This super fun experiment is sure to astound your little ones and give them an insight into colour theory and how water can defy gravity and travel from cup to cup. Super fun and easy to do, it just requires a few things and you will see results begin to appear in a matter of minutes.
What you’ll need
- Small plastic cups or glasses x7
- Paper towels
- Food colouring (primary colours)
Before you start, get some sheets of paper ready so your kids can write down what they expect will happen during the experiment, and note down their observations as they go.
- Place the 7 cups in a row next to each other, then fill the 1st, 3rd, 5th and 7th cups about ¾ of the way with water.
- Add 5 drops of red food colouring to the 1st and 7th cup.
- Add 5 drops of yellow food colouring to the 3rd cup.
- Add 5 drops of blue food colouring to the 5th cup. Add more if you wish but make sure all cups have equal amounts of respective colours in them.
- Take a sheet of paper towel and cut in half. Fold that in half lengthwise, then fold in half again. Trim the ends so that it can sit nicely without too much excess sticking up in the air between each cup. Repeat til you have 6 paper towel strips.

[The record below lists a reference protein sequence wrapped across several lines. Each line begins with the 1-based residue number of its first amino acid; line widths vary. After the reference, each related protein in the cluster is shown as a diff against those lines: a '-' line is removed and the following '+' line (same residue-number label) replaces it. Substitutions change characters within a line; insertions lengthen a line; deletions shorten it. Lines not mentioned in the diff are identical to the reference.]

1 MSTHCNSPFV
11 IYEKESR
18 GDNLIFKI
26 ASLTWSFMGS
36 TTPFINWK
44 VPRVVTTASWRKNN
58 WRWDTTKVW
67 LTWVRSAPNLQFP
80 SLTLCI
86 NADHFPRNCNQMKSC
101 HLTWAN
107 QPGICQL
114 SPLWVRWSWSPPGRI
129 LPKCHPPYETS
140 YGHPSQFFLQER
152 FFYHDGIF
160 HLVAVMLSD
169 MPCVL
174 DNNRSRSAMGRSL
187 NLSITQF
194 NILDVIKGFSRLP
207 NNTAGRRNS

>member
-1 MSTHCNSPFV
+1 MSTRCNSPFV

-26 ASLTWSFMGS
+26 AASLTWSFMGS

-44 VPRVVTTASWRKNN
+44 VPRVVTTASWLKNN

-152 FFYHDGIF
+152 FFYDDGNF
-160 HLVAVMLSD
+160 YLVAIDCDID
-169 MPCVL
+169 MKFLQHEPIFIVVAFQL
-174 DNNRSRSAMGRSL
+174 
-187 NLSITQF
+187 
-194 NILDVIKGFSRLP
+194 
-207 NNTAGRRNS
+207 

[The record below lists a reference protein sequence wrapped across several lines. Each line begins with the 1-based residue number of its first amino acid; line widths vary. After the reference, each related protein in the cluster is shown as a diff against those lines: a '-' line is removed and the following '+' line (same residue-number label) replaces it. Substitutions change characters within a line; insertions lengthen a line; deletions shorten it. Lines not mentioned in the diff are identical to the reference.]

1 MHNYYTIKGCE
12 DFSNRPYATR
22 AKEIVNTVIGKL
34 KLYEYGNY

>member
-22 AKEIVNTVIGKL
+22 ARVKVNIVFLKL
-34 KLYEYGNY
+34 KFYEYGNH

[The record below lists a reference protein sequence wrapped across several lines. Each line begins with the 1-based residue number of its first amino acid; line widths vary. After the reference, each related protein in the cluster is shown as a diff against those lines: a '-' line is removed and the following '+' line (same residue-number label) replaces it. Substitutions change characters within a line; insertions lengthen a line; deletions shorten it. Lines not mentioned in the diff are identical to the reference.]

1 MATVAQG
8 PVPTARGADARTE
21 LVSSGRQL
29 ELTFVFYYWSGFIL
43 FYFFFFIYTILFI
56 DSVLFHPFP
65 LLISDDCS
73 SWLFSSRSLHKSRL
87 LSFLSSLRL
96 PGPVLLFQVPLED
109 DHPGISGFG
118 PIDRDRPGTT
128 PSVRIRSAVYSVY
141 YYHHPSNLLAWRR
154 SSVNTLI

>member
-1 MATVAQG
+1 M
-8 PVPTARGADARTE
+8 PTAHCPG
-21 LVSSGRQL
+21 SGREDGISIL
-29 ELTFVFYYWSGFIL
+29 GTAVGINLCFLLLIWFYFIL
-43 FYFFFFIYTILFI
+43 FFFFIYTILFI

- Place one half of a prepared paper towel strip into the 1st cup, and the other half into the cup next to it. Then place another paper towel half in the 2nd cup and fold over into the 3rd cup. Continue this until you have placed the last towel draped from the 6th to the 7th cup.
Your kids should quickly be able to see the coloured water beginning to crawl up the paper towels, and soon the water will have transferred over into the next cup. They will also notice the colours beginning to mix in what used to be the empty cups.
Keep observing over the next hour or so then review their observations. Did they expect the result? Are they surprised by the colour mixtures? Do they know how the water managed to travel from cup to cup?
How does it work?
The water is able to move up the paper towels through a process called capillary action, the same method a plant can absorb water and drag it up through its stem and up to its leaves. The paper towel is made of fibers, and the gaps between these fibres act like capillary tubes that the water is able to be pulled up through. The water is also able to work against gravity due to the attractive forces between the water and the fibers of the paper towel.
For more intriguing learning activities visit funlearningforkids.com